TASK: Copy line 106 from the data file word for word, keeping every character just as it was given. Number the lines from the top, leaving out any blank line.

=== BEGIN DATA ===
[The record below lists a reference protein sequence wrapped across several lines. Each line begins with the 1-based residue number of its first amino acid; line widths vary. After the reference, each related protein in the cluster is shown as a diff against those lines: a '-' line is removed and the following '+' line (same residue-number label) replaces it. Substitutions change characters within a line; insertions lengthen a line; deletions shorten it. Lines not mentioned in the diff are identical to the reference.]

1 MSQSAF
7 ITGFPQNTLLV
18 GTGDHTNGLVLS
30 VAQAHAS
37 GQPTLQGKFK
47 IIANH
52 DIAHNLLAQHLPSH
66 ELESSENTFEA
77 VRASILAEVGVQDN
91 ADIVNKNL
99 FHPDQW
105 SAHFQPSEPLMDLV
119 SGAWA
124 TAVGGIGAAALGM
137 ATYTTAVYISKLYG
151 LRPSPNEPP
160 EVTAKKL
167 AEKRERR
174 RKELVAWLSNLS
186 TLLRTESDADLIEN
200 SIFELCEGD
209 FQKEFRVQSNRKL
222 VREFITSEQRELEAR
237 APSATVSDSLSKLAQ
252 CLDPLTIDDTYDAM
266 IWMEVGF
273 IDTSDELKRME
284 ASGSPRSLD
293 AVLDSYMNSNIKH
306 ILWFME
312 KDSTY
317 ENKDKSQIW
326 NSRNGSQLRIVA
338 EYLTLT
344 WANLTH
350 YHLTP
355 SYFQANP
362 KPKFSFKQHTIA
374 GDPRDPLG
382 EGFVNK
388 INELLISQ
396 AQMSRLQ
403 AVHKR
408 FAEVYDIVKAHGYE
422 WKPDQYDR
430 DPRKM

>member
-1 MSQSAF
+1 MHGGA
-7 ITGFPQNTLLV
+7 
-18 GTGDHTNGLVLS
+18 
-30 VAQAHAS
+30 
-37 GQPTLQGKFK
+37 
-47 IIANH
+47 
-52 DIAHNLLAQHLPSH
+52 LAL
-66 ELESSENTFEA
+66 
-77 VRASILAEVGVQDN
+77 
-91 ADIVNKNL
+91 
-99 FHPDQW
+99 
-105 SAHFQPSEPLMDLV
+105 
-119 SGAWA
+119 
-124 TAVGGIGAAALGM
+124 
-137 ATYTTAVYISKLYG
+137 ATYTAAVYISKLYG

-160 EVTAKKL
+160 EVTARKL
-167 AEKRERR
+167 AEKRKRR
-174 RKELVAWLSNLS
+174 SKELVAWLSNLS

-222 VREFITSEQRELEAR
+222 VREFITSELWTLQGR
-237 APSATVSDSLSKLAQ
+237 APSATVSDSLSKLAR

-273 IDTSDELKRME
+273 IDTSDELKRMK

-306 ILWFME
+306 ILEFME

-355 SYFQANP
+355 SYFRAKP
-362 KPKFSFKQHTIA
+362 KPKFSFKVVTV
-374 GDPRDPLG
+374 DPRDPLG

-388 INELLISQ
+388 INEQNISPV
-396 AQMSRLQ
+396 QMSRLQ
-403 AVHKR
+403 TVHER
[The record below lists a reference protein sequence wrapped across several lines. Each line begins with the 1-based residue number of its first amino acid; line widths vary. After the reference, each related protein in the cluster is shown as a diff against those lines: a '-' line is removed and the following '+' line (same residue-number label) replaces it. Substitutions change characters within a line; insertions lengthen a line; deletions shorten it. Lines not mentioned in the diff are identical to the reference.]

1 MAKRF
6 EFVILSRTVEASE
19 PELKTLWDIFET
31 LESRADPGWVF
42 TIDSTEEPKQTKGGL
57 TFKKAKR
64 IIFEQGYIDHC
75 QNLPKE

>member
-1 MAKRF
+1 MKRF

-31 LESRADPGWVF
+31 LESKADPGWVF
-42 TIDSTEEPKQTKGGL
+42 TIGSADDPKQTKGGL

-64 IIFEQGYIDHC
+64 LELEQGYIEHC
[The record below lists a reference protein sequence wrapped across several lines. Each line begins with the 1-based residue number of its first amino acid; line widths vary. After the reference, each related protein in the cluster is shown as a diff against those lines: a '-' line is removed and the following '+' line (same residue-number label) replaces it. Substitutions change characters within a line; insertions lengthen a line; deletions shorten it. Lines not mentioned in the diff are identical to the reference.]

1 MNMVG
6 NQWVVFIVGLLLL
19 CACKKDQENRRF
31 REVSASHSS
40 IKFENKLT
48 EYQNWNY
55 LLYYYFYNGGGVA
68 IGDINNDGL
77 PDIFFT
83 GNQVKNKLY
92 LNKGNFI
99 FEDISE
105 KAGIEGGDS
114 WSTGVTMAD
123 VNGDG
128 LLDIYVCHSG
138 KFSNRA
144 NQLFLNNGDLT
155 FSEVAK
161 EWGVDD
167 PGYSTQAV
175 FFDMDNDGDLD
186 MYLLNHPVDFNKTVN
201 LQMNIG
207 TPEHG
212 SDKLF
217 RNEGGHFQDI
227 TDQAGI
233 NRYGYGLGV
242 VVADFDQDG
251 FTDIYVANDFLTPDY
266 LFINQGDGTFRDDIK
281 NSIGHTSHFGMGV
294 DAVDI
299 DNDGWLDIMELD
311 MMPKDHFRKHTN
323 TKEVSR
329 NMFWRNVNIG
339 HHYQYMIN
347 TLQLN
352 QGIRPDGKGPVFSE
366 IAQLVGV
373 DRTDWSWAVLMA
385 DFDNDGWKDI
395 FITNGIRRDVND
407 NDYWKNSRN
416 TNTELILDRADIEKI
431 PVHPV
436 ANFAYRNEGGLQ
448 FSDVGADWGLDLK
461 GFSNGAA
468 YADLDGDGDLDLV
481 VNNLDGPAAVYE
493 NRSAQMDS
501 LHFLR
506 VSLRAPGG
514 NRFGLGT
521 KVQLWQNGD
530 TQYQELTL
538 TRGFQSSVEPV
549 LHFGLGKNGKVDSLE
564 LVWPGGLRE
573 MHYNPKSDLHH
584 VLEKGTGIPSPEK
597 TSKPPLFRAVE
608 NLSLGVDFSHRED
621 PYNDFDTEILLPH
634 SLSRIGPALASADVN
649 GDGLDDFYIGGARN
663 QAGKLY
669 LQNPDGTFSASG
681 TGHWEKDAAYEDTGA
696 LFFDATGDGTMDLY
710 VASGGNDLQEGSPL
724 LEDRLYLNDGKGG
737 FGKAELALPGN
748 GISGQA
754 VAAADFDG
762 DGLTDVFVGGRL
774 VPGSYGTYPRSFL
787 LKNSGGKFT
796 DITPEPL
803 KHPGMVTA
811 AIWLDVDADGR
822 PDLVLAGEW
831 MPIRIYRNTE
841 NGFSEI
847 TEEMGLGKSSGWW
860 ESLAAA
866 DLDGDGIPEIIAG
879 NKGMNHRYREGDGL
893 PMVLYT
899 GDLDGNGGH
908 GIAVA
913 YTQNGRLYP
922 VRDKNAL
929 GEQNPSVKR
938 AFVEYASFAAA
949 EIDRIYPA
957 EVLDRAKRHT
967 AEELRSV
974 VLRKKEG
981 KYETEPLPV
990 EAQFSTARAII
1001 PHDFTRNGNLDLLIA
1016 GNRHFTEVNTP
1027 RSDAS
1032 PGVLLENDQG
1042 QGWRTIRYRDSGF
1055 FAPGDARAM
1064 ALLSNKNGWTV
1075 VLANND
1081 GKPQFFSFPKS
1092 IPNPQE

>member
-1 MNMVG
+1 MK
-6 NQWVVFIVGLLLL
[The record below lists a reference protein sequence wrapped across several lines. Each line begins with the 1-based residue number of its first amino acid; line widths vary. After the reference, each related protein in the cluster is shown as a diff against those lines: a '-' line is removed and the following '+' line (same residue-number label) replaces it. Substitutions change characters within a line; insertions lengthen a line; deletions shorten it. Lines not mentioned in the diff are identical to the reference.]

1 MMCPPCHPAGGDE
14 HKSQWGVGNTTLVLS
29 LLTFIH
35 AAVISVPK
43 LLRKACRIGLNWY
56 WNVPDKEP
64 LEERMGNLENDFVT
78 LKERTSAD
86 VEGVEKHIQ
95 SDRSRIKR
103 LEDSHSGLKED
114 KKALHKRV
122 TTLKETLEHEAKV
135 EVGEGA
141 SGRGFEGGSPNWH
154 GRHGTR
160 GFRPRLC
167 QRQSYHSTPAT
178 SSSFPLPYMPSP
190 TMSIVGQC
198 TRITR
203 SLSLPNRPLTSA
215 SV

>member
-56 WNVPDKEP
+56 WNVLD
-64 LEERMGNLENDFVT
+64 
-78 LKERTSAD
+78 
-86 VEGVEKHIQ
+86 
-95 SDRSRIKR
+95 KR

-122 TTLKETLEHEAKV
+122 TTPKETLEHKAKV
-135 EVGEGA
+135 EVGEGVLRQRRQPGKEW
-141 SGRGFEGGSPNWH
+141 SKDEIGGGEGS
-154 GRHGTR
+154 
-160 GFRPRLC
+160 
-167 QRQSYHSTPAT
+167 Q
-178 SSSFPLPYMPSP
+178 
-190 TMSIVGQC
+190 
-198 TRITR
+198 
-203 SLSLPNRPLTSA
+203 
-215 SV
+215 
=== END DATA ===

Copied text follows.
1 MAKRF